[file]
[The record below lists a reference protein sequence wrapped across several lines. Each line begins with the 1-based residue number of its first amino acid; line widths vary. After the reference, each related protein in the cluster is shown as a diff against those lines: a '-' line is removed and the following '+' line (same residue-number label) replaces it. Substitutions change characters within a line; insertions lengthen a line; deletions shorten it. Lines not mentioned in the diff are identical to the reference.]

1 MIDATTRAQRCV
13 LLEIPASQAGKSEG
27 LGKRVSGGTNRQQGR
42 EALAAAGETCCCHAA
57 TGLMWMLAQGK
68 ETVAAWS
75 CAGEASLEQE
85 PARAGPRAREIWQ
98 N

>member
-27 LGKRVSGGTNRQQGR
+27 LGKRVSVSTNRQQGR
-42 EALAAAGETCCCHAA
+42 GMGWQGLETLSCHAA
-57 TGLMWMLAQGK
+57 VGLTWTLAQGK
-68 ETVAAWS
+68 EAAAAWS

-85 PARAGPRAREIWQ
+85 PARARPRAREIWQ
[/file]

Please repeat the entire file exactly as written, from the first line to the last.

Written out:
[The record below lists a reference protein sequence wrapped across several lines. Each line begins with the 1-based residue number of its first amino acid; line widths vary. After the reference, each related protein in the cluster is shown as a diff against those lines: a '-' line is removed and the following '+' line (same residue-number label) replaces it. Substitutions change characters within a line; insertions lengthen a line; deletions shorten it. Lines not mentioned in the diff are identical to the reference.]

1 MIDATTRAQRCV
13 LLEIPASQAGKSEG
27 LGKRVSGGTNRQQGR
42 EALAAAGETCCCHAA
57 TGLMWMLAQGK
68 ETVAAWS
75 CAGEASLEQE
85 PARAGPRAREIWQ
98 N

>member
-27 LGKRVSGGTNRQQGR
+27 LGKRVSVSTNRQQGR
-42 EALAAAGETCCCHAA
+42 GMGWQGLETLSCHAA
-57 TGLMWMLAQGK
+57 VGLTWTLAQGK
-68 ETVAAWS
+68 EAAAAWS

-85 PARAGPRAREIWQ
+85 PARARPRAREIWQ